Gilbert Hernandez is a genius.
I’ve been rereading his Love & Rockets Palomar stories and I’m impressed once more with his brilliance. His characters are funny, sad, kind, cruel, smart and stupid, they dance, they cry, they lust and love, and they murder: The brilliance is they behave very much as real people. And like one of Dickens’s massive novels — Bleakhouse or Little Dorrit come to mind — Hernandez’s stories support dozens of characters, each one finely detailed, and over long stretches of their individual lives.
In Human Diastrophism, for example, we see how a “ghost tree” mentioned in an introductory short, short story reveals the fate of one misbegotten character near the tale’s end. And a few panels after a citizen of Palomar praises the work of Van Gogh, Beto (as he signs his work) turns the town’s daytime sky into a starry night.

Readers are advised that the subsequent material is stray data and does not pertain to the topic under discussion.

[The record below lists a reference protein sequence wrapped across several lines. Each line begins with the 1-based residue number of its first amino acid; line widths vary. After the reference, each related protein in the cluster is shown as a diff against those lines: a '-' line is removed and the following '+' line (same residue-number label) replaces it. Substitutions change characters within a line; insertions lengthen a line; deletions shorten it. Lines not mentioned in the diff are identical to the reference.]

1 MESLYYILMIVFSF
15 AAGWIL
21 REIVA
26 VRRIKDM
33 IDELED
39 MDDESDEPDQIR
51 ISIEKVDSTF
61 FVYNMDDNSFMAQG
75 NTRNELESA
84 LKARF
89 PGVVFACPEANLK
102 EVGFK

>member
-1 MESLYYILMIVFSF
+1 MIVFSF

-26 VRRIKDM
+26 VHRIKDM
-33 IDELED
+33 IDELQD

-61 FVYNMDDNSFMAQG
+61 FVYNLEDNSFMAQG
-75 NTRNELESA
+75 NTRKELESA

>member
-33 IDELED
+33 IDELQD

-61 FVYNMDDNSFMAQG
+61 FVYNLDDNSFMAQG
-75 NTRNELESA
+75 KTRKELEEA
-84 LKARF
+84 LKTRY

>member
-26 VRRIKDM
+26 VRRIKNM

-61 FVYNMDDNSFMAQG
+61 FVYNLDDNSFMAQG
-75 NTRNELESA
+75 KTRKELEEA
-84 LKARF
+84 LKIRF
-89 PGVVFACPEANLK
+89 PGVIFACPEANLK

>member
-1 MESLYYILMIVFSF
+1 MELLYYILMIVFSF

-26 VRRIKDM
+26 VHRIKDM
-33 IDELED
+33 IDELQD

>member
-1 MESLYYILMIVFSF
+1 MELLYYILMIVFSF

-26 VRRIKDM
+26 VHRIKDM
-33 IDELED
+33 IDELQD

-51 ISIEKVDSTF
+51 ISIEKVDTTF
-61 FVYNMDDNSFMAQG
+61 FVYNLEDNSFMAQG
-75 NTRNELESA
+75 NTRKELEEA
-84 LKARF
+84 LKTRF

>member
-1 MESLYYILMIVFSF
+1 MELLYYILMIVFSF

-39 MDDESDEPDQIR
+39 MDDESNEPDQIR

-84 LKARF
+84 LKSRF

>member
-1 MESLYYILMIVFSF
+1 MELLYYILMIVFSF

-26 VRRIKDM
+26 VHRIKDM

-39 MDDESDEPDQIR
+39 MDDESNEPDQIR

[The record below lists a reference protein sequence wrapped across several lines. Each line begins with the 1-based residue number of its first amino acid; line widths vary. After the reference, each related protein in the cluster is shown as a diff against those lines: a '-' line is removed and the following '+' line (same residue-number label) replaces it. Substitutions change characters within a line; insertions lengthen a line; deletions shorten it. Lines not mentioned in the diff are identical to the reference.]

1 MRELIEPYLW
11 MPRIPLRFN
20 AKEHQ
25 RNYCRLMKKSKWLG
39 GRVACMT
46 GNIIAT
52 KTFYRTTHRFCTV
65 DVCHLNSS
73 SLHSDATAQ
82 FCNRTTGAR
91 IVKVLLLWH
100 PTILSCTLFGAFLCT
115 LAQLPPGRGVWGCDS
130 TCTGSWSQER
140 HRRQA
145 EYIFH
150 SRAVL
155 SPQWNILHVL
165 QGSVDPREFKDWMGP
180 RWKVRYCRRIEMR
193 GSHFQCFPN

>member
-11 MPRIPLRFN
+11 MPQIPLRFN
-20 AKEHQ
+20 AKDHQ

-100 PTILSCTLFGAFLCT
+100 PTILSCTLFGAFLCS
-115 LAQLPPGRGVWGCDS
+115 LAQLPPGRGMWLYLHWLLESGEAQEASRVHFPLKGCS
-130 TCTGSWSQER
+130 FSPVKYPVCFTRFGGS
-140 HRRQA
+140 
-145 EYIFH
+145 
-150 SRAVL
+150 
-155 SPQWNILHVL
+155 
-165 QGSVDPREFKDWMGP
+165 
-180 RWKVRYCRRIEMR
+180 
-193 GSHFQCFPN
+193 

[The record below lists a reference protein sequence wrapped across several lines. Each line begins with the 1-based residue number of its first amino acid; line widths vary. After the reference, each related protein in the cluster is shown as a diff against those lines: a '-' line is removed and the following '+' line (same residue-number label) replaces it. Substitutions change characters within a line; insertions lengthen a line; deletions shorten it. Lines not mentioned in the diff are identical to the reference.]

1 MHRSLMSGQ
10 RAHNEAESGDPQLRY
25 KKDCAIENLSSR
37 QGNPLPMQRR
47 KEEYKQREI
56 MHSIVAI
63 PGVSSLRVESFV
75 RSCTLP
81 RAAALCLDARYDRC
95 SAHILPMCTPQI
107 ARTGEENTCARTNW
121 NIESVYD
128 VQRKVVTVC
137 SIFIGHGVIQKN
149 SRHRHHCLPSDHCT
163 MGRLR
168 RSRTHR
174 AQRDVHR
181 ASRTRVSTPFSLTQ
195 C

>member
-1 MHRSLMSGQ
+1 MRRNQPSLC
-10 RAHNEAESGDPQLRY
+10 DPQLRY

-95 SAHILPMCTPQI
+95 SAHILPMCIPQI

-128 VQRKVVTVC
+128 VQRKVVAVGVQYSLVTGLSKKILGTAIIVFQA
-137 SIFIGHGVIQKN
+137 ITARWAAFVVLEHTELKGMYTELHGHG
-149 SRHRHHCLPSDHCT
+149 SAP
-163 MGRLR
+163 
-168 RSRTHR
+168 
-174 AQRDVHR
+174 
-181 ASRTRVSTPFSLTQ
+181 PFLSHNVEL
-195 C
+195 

The beauty of Hernandez’s skill is not only in his epic sweep but also in the details. Gosh.
More to come.
You can read my post on Gilbert’s brother Jaime Hernandez here.